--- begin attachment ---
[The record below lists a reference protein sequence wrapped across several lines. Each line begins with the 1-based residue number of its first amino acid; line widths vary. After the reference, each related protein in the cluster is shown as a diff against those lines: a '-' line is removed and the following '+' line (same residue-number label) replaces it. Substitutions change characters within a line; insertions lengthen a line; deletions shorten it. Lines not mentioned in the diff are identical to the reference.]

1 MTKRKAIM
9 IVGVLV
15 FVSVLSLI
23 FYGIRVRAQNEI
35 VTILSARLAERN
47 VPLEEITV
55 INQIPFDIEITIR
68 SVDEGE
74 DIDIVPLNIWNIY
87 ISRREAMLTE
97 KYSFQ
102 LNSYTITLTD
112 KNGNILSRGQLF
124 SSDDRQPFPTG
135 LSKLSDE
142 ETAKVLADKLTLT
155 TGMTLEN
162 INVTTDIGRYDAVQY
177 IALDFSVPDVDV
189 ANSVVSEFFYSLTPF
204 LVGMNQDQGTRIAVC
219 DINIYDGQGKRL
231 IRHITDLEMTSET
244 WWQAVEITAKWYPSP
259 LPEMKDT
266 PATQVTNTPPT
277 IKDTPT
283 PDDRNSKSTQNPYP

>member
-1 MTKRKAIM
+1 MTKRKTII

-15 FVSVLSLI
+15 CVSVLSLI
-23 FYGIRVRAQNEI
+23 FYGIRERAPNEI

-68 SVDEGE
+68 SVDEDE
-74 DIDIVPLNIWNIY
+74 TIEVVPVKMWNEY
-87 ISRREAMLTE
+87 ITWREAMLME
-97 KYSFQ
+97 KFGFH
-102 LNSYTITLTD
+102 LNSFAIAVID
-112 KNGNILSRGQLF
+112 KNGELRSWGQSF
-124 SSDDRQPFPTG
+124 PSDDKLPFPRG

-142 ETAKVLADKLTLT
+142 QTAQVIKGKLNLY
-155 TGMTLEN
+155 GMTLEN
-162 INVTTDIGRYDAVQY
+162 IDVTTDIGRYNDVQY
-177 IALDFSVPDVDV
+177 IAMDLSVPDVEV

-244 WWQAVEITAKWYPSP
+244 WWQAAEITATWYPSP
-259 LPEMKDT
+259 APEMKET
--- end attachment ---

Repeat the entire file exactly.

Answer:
[The record below lists a reference protein sequence wrapped across several lines. Each line begins with the 1-based residue number of its first amino acid; line widths vary. After the reference, each related protein in the cluster is shown as a diff against those lines: a '-' line is removed and the following '+' line (same residue-number label) replaces it. Substitutions change characters within a line; insertions lengthen a line; deletions shorten it. Lines not mentioned in the diff are identical to the reference.]

1 MTKRKAIM
9 IVGVLV
15 FVSVLSLI
23 FYGIRVRAQNEI
35 VTILSARLAERN
47 VPLEEITV
55 INQIPFDIEITIR
68 SVDEGE
74 DIDIVPLNIWNIY
87 ISRREAMLTE
97 KYSFQ
102 LNSYTITLTD
112 KNGNILSRGQLF
124 SSDDRQPFPTG
135 LSKLSDE
142 ETAKVLADKLTLT
155 TGMTLEN
162 INVTTDIGRYDAVQY
177 IALDFSVPDVDV
189 ANSVVSEFFYSLTPF
204 LVGMNQDQGTRIAVC
219 DINIYDGQGKRL
231 IRHITDLEMTSET
244 WWQAVEITAKWYPSP
259 LPEMKDT
266 PATQVTNTPPT
277 IKDTPT
283 PDDRNSKSTQNPYP

>member
-1 MTKRKAIM
+1 MTKRKTII

-15 FVSVLSLI
+15 CVSVLSLI
-23 FYGIRVRAQNEI
+23 FYGIRERAPNEI

-68 SVDEGE
+68 SVDEDE
-74 DIDIVPLNIWNIY
+74 TIEVVPVKMWNEY
-87 ISRREAMLTE
+87 ITWREAMLME
-97 KYSFQ
+97 KFGFH
-102 LNSYTITLTD
+102 LNSFAIAVID
-112 KNGNILSRGQLF
+112 KNGELRSWGQSF
-124 SSDDRQPFPTG
+124 PSDDKLPFPRG

-142 ETAKVLADKLTLT
+142 QTAQVIKGKLNLY
-155 TGMTLEN
+155 GMTLEN
-162 INVTTDIGRYDAVQY
+162 IDVTTDIGRYNDVQY
-177 IALDFSVPDVDV
+177 IAMDLSVPDVEV

-244 WWQAVEITAKWYPSP
+244 WWQAAEITATWYPSP
-259 LPEMKDT
+259 APEMKET